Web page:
Soldier, battle buddy complete four-day, 100-mile road march for charity
June 11, 2012
FORT LEE, Va. (June 11, 2012) -- Sgt. 1st Class Patrick Kelly, a cancer survivor, possesses only a fraction of the physical abilities he once had. A weakened immune system and removal of his gall bladder have slowed him down, not to mention the side-effects of a drawer-full of medicines required to keep him healthy.
But none of those obstacles stopped him from completing a four-day, 100-mile road march June 4, in support of cancer research. The Mike Company, 244th Quartermaster Battalion, 23rd QM Brigade Soldier said it was a mental and physical beast of a challenge.
"In my mind, I thought it (100 miles) was a feasible number and an obtainable goal," said the advanced individual training platoon sergeant at the 85-mile mark. "After day one, I thought it was going to be a lot rougher than I originally thought. Day two was worse. We pushed through day three. Coming into day four, it was all over but the crying. We just pushed through it."
The Road March for Cancer, as it was dubbed, began 4 a.m. on June 1 at the Post Field House. Kelly and Sgt. William Strickland, an old battle buddy from Fort Carson, Colo., each set out with 50-pound ruck sacks and marched in a circular route on the installation. The pair covered 25 miles each day.
A host of senior officers to include Brig. Gen. Gwen Bingham, quartermaster general, cadre and support personnel from Mike Co. and its higher headquarters, noncommissioned officers from the Logistics NCO Academy as well as the Advance Individual Training warriors from Kelly's platoon took part in the march at various points.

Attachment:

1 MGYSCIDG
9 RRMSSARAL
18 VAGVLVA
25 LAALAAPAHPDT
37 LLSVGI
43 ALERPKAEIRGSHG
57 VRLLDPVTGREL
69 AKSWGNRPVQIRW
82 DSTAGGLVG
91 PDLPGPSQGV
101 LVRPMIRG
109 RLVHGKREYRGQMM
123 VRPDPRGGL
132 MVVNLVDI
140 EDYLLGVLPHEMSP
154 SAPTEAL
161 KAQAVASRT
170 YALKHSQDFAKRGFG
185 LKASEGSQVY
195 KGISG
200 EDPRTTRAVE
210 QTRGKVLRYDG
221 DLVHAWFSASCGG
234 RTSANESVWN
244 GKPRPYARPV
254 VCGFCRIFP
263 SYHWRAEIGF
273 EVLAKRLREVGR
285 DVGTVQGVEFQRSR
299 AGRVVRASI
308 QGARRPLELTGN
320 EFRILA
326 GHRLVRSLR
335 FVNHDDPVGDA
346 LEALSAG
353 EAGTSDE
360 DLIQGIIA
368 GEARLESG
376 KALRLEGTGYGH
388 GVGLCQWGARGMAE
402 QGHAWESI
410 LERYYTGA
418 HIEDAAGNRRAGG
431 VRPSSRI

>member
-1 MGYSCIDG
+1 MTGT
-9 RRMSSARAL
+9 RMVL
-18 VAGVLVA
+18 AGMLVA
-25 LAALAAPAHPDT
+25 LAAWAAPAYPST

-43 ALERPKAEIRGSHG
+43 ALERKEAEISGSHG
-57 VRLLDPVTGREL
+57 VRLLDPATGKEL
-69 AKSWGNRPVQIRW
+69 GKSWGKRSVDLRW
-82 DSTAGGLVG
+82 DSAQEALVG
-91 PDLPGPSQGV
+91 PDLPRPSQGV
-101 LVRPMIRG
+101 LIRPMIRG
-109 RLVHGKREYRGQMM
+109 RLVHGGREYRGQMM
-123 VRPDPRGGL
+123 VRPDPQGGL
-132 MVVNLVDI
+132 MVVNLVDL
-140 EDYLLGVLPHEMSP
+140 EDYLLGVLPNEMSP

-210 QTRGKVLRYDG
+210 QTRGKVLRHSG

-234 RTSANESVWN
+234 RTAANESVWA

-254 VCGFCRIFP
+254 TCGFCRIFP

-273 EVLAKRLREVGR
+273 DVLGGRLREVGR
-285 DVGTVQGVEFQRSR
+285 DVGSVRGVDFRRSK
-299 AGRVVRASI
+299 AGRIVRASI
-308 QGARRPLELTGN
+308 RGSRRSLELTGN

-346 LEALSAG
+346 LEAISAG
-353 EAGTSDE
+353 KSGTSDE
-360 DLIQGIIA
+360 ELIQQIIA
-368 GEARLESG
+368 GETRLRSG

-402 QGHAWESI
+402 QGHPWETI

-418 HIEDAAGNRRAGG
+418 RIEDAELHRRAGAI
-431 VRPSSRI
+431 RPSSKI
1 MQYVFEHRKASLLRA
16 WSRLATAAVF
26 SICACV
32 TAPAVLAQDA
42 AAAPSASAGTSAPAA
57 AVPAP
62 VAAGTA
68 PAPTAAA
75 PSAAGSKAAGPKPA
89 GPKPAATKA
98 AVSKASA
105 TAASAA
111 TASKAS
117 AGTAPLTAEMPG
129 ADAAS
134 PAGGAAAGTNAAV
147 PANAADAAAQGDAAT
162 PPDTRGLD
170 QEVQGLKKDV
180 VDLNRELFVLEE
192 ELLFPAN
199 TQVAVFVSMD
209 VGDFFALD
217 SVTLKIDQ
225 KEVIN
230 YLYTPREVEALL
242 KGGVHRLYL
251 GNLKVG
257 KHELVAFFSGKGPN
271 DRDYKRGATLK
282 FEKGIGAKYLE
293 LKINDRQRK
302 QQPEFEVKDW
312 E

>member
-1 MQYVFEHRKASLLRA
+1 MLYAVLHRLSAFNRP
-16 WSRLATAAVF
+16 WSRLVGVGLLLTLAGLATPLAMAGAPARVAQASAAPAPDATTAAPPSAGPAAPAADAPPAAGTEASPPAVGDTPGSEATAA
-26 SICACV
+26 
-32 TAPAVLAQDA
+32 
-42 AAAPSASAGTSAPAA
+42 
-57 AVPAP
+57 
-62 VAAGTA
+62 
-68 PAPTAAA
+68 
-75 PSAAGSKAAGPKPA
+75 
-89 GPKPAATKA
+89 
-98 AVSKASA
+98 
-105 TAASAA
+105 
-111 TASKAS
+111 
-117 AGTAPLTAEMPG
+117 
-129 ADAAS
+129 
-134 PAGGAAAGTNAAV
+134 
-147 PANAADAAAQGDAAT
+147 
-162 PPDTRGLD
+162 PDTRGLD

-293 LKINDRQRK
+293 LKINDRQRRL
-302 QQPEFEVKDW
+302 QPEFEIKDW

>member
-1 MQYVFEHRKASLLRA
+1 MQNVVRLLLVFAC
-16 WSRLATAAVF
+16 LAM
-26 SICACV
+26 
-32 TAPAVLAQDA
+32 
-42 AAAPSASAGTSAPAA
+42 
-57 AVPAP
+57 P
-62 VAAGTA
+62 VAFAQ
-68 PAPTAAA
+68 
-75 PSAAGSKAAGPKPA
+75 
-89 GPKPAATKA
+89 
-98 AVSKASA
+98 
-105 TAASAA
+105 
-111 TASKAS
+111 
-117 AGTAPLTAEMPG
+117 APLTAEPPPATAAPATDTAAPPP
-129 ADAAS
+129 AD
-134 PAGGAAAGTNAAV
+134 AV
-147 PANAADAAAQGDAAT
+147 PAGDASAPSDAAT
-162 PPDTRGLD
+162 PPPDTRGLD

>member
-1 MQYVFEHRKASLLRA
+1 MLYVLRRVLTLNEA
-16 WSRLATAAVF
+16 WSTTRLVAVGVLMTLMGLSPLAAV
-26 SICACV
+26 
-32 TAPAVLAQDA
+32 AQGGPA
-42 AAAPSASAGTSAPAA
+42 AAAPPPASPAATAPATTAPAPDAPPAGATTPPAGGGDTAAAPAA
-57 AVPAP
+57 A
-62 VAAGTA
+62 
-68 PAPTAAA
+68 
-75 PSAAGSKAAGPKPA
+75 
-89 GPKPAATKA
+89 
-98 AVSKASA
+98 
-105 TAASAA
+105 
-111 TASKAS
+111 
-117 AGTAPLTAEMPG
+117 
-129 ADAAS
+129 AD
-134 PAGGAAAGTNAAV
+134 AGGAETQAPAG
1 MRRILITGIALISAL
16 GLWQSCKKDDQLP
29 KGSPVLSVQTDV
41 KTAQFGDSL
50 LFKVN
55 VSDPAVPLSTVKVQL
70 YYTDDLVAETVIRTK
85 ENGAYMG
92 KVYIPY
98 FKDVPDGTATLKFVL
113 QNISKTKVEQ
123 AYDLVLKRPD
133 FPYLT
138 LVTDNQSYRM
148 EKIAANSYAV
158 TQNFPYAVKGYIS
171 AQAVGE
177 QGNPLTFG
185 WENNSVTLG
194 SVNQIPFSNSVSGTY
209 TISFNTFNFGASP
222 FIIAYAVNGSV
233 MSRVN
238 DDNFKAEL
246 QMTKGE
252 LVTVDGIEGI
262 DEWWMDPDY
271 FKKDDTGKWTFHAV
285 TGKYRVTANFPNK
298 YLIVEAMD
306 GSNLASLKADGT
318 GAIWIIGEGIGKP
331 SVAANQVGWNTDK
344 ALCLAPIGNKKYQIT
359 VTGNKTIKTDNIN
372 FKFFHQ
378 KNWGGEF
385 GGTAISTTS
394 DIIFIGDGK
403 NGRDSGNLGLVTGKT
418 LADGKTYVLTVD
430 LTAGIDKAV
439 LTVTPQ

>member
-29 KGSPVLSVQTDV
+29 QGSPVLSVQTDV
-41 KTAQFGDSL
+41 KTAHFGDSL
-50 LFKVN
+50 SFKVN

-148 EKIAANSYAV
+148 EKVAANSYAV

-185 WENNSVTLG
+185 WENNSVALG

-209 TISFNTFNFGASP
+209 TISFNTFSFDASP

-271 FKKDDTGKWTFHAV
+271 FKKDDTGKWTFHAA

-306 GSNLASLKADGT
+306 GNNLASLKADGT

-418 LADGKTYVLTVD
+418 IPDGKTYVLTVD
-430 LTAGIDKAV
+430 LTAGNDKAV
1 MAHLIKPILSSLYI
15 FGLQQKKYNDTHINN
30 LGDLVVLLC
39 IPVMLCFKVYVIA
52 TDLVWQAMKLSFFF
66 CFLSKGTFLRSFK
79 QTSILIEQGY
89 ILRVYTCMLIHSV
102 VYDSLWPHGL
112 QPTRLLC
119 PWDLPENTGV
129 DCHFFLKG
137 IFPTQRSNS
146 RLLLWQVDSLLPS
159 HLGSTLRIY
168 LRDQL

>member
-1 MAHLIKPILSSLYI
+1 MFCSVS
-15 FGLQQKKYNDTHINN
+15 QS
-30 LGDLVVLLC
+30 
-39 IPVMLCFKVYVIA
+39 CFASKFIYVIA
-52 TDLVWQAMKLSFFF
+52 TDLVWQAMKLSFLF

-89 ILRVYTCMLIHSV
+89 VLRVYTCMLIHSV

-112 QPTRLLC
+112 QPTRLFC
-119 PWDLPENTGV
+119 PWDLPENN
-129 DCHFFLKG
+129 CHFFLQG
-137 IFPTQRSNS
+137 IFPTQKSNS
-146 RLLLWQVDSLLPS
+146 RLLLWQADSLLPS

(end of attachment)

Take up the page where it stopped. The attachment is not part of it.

Financial support was even greater than the moral support for the event. Fans gave through Kelly's website and motorists and passersby tossed currency and coins into plastic buckets on hand at the field house and brandished by support personnel at busy intersections along the march route. In the end, he raised more than $15,000 for the American Cancer Society.
"Everyone did their part to support the cause," said 244th QM Battalion Command Sgt. Maj. Clarence Richardson, who helped to oversee operations for the event. "All along the way, the support was there. People in the housing areas (along the march route) were asking if we needed anything and offering their help. It's great to see the community come together."
The community came out in large numbers at the finish as well. Maj. Gen. James Hodge, Combined Arms Support Command and Fort Lee commanding general, and various other senior leaders were on hand to witness Kelly and Strickland hobble to the Post Field House around 7 p.m. The pair was subsequently joined by roughly 100 supporters as they paraded around the field house track for the last two miles to hip hop and rock anthems like "Eye of the Tiger" playing on the loudspeaker system.
As the sun slowly set, casting golden highlights on those gathered for the occasion, Kelly and Strickland crossed the finish line and in ritualistic fashion, dropped their rucks in unison, saluted one another then embraced to applause and cheers.
On the podium, Kelly thanked Strickland, his wife, Cori, the chain of command and everyone for their support in raising funds and awareness. Brigade Quartermaster, a Post Exchange retailer, matched the donation amount, helping the effort to surpass its initial goal by $10,000.
Kelly was diagnosed with a rare cancer in 2010. He has since undergone chemotherapy and other treatments. While his cancer is currently in remission, Kelly sought to use his good fortune to help others and make a statement about resilience.